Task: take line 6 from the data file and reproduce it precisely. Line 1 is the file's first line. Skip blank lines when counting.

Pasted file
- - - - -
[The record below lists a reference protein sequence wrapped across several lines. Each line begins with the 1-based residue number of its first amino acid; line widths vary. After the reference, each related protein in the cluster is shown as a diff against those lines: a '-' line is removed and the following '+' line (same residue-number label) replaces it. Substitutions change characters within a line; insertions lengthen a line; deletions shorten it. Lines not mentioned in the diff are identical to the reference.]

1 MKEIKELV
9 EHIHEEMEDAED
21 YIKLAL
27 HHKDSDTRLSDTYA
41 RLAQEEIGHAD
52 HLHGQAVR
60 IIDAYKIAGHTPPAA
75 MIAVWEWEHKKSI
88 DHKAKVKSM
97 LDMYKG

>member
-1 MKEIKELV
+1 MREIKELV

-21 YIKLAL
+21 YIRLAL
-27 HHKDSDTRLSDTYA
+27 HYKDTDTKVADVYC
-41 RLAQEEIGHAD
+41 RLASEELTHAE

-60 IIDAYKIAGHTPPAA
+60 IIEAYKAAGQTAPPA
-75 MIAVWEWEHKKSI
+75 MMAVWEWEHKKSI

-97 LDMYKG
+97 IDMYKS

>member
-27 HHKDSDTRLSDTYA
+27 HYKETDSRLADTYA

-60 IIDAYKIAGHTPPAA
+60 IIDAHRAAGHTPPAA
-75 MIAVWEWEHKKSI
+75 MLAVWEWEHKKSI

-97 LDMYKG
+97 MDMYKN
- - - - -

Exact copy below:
41 RLAQEEIGHAD